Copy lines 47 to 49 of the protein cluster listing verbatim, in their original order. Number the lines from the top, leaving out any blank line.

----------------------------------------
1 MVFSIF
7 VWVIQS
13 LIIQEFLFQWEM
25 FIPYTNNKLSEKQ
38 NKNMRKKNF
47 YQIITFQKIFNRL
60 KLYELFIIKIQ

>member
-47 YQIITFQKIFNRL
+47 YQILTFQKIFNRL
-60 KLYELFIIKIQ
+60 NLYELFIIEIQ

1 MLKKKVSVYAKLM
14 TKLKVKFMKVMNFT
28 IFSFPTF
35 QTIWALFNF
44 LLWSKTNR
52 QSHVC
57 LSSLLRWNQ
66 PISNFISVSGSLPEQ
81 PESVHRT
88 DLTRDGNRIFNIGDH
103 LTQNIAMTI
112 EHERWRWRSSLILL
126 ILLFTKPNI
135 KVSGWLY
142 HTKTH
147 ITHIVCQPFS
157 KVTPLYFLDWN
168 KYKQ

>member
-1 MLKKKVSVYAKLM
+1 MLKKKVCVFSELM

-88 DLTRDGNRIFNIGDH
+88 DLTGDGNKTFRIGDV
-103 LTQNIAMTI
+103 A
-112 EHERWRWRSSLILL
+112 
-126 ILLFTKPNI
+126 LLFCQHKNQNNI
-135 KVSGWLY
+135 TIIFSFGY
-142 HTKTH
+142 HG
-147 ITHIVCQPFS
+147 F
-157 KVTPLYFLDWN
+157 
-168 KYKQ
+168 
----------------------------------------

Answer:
+147 F
-157 KVTPLYFLDWN
+157 